Learn How to Breath to Relieve Stress and Anxiety

stress relieve 0 comments

Let me anticipate your critical question: is it really possible that simply by

English: Animation of a diaphragm exhaling and...

implementing breathing patterns, that I can actually alleviate anxiety and depression? The answer is a resounding, “Yes!”

For all those of you who currently suffer from such conditions, this simple answer may seem hard to believe. However, performing breathing exercises for anxiety, although being simple to do can actually tap into a very complex part of our body’s nervous system

What is Really Happening During Deep Breathing?

Do you remember the last scary movie you watched? In the most terrifying scenes, not only your mind is reacting but also your body. Certain situations trigger the body’s “fight-or-flight” reaction. This ability to fight or run is actually a product of one part of your nervous system: the sympathetic nervous system.

Guess what? If this system has one component that controls intense activity,there must be a component that controls the opposite—the body at rest! The parasympathetic nervous system (PNS) works to calm the body and can be manipulated using special breathing exercises for anxiety.

In our daily lives, we often do little to stimulate the PNS and as a consequence, our body is free to experience anxiety and stress.

Is Breathing Really Involuntary?

The body has a series of processes that are thankfully regulated automatically. These include digestion, glandular activity, the immune system, the cardiovascular system and breathing! Breathing has a very important difference, it can be controlled! Try bargaining with your immune system to get rid of that flu bug?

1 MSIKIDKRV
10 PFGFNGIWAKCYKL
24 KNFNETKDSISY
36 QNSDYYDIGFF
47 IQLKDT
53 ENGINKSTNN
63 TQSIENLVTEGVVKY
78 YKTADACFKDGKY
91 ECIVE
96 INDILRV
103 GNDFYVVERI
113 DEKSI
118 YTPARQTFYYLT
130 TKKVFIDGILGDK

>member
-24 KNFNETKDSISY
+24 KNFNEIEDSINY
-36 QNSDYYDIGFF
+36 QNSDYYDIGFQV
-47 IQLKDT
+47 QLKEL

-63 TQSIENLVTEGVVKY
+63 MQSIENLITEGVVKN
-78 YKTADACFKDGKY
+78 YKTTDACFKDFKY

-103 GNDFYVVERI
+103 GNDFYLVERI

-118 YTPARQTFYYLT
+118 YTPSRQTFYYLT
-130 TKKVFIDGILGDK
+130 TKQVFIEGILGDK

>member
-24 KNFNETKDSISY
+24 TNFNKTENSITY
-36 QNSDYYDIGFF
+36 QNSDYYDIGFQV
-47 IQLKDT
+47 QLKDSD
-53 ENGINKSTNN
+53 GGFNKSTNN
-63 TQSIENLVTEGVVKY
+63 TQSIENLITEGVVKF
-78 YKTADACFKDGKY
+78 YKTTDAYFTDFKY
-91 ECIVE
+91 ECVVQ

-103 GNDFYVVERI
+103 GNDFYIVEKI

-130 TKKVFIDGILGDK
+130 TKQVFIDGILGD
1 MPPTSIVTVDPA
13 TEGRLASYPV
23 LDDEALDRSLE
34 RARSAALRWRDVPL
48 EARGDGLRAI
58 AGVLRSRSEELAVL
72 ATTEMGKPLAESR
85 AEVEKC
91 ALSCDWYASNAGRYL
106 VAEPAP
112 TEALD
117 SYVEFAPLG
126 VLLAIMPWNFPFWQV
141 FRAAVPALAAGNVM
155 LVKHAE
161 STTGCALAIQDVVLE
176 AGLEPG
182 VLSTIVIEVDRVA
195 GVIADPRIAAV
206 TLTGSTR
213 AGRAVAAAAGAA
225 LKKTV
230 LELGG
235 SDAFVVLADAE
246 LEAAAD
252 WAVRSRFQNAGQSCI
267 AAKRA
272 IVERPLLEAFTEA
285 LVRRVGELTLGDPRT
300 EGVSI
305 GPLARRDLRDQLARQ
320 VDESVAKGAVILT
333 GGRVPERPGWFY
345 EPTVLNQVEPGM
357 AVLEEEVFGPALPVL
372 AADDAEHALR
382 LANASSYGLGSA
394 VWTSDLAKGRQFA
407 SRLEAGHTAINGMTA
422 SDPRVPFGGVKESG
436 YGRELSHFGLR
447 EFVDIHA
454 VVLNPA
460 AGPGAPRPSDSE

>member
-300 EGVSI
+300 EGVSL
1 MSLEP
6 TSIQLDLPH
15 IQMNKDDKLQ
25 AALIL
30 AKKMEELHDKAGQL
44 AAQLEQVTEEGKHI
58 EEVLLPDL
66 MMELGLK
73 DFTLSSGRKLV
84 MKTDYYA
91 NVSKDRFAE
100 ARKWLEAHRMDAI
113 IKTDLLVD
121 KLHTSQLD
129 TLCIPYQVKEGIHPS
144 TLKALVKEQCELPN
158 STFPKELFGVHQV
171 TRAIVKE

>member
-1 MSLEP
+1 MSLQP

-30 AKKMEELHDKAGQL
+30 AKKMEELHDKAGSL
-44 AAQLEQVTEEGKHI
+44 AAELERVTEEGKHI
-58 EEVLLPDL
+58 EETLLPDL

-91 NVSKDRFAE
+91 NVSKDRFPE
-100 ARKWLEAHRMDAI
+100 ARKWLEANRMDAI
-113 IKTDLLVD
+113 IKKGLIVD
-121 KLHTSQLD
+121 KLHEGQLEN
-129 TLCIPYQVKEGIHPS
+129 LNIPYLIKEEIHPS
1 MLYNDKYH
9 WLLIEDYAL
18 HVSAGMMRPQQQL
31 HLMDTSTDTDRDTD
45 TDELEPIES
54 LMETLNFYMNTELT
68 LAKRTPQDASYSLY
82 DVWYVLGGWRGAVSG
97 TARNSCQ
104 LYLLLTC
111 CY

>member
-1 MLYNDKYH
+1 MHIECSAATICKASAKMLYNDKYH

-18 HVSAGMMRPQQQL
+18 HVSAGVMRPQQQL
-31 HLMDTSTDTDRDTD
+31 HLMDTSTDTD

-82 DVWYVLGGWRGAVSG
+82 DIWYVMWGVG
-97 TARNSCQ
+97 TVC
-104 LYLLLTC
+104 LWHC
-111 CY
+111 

How Do The Exercises Work?

When you control how deeply you breathe, the speed of your breath and its rhythm, you are also altering the signals being sent to the brain from the respiratory system! When we control our breathing using certain studied techniques, we can take advantage of the communication between bodily systems and actually have a way to send proper messages directly to the brain! Imagine knowing that you hold the key to direct communication with the brain? Behavior and emotion can both be positively affected.

Let’s Try Some Breathing Exercises

  1. The Rule of Five

The “magic” number at the centre of the breathing rate range is five breaths


per minute. In a comfortable position try inhaling while counting five full seconds in your head. When you exhale, count five full seconds, again. Repeat. What this simple exercise is doing is tapping into you HRV or Heart Rate Variability. When we change this rate, our nervous system also begins to change. The goal is to have an increased HRV, which is linked to the body’s stress relief centre. Just by breathing in this way, you can improve your HRV by up to 10 times; which means your body will be ten times more capable of relieving anxiety naturally.

  1. Alter the Airflow

The next exercise that we are going to try involves purposely obstructing your airflow. There are a number of ways you can do this. 1. Try breathing through a straw. 2. Try breathing through clenched teeth. 3. Try breathing with the very tip of your tongue pressing on the inside of your front teeth. 4. Try breathing exclusively through the nose. This will provide the same sensation as deep meditation.

  1. Imaginative Breathing

This is a calming exercise where your will need to imagine the motion of the breath through your body. Here’s how to try. Picture your breath as it enters your body. Imagine that this breath is entering slowly and moving to the very top of your head. When you exhale, “see” the breath moving down your spine to the very base of your back. You can choose anywhere in the body for the breath to move as you inhale and exhale. This exercise calms the body while also slowing the rate of breathing. Whatever patter you begin, repeat it ten times before changing to other places in the body.

Where do these techniques come from?

Many of these techniques can be traced back to ancient forms of meditative chants, even to the practices of medieval monks. However, modern science has studied these techniques to determine which ones are actually effective. Make these steps a part of your daily routine and let these breathing exercises for anxiety start working for you!


Leave a Comment